What is Yoga Meditation?
Wednesday, March 30, 2016 at 11:34AM
Dennis Young

(Newsletter from the Thursday Night Group)

Hi Everyone,

Thanks again to all of you who are supporting and participating the program. It's so good to sit in Satsang with you every week.

So what is this meditation? Why do we do it? And why the ongoing practice?

On the simplest level, meditation is setting aside intimate, quiet time with oneself, and it's using that time to bring all parts of yourself into alignment.

We use a theme (a mantra) to align our thinking and feeling, our attitudes, understandings and perspectives so that all parts of us are operating without conflict, without stress, and all our activities reflect and support our actual purposes and values in life.

It may sound complicated but It's actually a lot easier than most people think. Good technique makes all the difference. The real reason most people fail in meditation, or asana practice, isn't that it was too hard or they couldn't do it -- it's that they weren't given a good grounding in proper technique.

In Yoga practice, technique is everything. Proper technique is what makes Yoga enjoyable and rewarding, safe and productive.

Success in Mantra Meditation depends less on effort and more on skill and understanding. No amount of mental effort or determination will accomplish what good technique can do. That's why we spend so much time perfecting and clarifying our understanding of practice  -- so that we can get better results with less struggle, less difficulty.

Done properly, meditation should leave you refreshed, restored, calm, rested and more aligned within yourself so that you can return to activity with a sense of clarity, purpose and capability. It should never feel like a struggle.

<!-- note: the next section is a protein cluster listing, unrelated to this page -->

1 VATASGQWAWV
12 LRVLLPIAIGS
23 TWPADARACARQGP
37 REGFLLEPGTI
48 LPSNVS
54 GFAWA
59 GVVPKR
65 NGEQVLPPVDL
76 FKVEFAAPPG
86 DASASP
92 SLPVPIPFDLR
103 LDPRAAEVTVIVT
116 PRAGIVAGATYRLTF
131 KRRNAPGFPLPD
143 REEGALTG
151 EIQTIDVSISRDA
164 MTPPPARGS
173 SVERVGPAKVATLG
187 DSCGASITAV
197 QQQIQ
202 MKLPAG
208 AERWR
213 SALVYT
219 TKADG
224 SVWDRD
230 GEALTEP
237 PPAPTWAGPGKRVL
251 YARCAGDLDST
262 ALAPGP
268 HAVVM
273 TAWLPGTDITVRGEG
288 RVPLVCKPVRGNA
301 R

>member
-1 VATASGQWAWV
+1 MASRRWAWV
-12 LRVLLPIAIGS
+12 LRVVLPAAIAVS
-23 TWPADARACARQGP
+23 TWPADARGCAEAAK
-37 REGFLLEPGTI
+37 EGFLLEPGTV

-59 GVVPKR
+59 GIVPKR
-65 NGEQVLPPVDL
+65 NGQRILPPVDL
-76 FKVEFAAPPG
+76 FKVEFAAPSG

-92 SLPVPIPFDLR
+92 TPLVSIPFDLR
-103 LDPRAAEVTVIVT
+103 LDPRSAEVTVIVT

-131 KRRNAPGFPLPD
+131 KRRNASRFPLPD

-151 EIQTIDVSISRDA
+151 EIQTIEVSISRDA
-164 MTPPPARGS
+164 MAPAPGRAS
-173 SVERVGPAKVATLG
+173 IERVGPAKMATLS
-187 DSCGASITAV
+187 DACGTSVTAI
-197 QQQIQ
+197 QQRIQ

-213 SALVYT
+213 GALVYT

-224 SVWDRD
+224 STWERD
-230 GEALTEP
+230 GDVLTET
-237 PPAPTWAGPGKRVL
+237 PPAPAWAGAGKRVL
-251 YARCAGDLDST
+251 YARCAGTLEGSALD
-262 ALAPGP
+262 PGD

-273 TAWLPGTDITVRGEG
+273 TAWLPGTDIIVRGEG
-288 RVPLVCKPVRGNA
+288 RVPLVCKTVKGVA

Meditation in the traditional sense, in the Yoga tradition, is a heart-centered practice, not a head-centered one. Correct use of a mantra (think of it as an mental organizing principle that we use to bring all parts of us into harmony) allows a person to transcend the stress and busyness of conscious thought and tap into the deeper currents of feeling, presence and awareness, and this integration of heart and mind allows the inner resources of soul, self and purpose to infuse every part of our being, strengthening and supporting all of our intentions and activities in life.

By strengthening and supporting your resolve, your sense of purpose and your resourcefulness, Yoga meditation supports your life on four different levels.
Traditionally, these four parts of life are known as:

- Dharma (alignment with and support from Nature and the environment)
- Artha (enjoyment of physical and material security, success and comfort)
- Kama (fulfillment of enjoyment, happiness and personal desire)
- Moksha (liberation from all bondage and existential suffering).

Improvement happens spontaneously in all four parts of life as a result of regular practice.

The surface, thinking mind is the tip of the iceberg when it comes to utilizing our real capabilities, our full potential. Meditation that stays on the surface of the mind, on the level of monitoring, or practicing non-judgmental awareness may calm a person down, make them more detached, but it won't help a person be more motivated, inspired, resourceful or adaptive, the way Yoga meditation does. It won't enliven the four parts of life the way Yoga does.

To truly transform the total person, meditation must involve what is called transcendence, diving deep into deeper resources of heart and mind -- where the power lies and the magic happens. Most of our intelligence (EQ and IQ), our creativity, motivational resources and social skills lie deep within, in the deeper parts of heart and mind, waiting to be tapped and utilized for our own benefit and the benefit of others.

Yoga, and Yoga meditation is a natural, easy, enjoyable way to tap into and enjoy these inner resources.

In this way we arrive at the totality of ourselves. In this way we begin to enjoy more of the fullness of life.

Come join us this and every Thursday as we explore and refine our understanding of Yoga and meditation: 311 Washington Street, Westwood, 7:30pm.

We'll mostly likely be continuing these weekly meetings until the end of May. Until then, the sessions are open to all, beginner and experienced meditator alike -- all levels of practice are welcomed and supported.

Hope to see you there.

love,

Dennis

339-502-0009
www.dennisyoung.com


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Article originally appeared on Counseling - Coaching (http://www.dennisyoung.com/).
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